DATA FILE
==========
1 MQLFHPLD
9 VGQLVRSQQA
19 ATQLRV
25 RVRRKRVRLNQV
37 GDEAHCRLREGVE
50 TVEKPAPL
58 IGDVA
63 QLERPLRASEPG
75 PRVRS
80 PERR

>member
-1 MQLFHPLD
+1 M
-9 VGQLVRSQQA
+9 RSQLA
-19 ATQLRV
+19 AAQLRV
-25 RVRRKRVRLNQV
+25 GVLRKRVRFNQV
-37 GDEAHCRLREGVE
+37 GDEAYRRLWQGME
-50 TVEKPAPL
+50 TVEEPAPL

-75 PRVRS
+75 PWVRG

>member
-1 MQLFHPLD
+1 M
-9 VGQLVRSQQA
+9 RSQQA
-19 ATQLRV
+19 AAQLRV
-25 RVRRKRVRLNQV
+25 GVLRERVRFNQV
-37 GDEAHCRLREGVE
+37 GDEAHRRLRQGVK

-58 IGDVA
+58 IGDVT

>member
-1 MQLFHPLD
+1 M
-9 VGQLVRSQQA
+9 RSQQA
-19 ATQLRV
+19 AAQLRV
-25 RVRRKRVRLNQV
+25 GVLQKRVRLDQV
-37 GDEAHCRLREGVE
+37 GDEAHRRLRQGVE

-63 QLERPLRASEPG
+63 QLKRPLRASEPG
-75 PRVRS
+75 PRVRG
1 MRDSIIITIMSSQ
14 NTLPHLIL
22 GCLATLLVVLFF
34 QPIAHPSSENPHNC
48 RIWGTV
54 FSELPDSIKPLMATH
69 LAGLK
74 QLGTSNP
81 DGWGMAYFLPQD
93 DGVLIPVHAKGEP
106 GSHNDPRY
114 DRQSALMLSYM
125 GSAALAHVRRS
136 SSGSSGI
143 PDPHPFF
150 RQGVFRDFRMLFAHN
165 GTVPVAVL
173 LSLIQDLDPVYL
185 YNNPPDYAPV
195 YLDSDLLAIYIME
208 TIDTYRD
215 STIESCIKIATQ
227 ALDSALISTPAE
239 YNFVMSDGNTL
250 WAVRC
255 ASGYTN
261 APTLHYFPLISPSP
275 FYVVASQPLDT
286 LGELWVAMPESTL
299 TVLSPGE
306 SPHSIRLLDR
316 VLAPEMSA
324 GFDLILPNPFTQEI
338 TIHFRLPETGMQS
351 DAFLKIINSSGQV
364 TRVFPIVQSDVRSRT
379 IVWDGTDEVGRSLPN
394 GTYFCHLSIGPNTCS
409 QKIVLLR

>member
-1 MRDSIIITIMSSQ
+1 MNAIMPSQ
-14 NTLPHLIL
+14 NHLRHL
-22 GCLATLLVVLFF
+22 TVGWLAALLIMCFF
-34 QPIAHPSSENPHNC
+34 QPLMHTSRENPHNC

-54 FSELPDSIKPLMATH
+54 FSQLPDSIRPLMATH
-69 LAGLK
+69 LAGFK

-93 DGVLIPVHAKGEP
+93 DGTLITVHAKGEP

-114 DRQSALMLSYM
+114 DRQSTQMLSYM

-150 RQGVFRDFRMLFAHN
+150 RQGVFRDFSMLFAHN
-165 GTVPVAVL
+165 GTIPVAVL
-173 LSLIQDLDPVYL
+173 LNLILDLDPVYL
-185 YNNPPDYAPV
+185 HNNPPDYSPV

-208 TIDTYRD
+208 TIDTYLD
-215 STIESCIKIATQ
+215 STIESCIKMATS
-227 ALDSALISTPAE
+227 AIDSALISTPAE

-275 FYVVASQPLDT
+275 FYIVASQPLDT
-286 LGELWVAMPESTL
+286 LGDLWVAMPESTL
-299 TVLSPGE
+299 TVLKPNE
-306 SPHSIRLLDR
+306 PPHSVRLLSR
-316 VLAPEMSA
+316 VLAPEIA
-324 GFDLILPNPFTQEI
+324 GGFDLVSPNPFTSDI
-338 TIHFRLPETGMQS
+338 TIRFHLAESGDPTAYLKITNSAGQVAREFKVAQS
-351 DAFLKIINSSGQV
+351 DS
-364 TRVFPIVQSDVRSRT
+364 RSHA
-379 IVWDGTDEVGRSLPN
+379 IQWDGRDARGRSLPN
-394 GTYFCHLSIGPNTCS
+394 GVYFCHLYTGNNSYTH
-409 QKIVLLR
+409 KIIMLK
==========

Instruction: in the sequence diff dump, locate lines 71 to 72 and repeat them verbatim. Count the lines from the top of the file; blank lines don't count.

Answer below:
173 LSLIQDLDPVYL
185 YNNPPDYAPV